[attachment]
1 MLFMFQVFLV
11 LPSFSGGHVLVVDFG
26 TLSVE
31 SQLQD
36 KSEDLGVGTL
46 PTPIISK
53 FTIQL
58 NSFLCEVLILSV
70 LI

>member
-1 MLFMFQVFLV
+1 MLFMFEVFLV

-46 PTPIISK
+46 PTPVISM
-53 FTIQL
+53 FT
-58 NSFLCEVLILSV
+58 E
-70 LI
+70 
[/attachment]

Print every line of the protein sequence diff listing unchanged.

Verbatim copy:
1 MLFMFQVFLV
11 LPSFSGGHVLVVDFG
26 TLSVE
31 SQLQD
36 KSEDLGVGTL
46 PTPIISK
53 FTIQL
58 NSFLCEVLILSV
70 LI

>member
-1 MLFMFQVFLV
+1 MLFMFEVFLV

-46 PTPIISK
+46 PTPVISM
-53 FTIQL
+53 FT
-58 NSFLCEVLILSV
+58 E
-70 LI
+70 